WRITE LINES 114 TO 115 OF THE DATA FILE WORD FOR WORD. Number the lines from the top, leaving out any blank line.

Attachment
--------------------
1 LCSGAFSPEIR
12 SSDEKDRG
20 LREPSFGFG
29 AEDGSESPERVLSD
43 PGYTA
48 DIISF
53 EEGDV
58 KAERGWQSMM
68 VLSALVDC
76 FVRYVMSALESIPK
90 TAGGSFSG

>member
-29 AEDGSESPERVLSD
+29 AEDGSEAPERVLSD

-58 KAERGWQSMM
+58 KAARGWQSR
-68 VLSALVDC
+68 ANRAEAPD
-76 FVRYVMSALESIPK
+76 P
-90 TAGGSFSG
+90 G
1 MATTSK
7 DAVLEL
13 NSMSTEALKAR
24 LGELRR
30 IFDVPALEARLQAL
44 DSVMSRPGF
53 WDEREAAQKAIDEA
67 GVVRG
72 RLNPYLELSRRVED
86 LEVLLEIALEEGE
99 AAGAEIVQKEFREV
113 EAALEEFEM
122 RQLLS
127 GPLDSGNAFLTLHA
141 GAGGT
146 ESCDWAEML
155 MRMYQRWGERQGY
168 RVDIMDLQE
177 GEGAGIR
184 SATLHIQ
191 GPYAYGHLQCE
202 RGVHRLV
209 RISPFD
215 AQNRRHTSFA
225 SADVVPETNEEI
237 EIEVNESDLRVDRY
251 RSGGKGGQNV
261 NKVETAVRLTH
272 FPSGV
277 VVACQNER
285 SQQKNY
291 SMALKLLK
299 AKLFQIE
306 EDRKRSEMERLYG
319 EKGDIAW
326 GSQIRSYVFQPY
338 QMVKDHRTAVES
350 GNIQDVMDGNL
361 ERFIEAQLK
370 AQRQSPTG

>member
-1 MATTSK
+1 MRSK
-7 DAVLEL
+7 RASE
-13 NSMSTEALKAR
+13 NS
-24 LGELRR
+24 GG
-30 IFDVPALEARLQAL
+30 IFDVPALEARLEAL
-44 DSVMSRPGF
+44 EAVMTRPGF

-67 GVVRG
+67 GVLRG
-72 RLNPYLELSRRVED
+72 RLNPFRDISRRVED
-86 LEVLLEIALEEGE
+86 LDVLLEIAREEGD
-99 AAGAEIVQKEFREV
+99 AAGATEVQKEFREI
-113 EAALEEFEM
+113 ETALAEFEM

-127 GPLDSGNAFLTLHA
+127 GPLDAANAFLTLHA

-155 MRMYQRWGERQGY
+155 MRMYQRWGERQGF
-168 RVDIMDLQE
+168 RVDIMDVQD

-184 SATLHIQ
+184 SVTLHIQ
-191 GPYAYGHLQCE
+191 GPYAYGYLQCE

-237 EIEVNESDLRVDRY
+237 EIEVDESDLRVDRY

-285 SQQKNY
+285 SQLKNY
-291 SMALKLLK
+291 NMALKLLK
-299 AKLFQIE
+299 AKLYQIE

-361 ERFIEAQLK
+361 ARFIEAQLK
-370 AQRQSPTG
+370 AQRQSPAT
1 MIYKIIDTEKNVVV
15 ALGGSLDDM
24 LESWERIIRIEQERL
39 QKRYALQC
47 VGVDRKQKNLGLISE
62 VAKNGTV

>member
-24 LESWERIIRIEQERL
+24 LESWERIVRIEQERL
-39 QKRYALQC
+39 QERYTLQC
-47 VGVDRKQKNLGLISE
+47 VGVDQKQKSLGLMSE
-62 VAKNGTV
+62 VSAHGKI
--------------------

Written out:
>member
-24 LESWERIIRIEQERL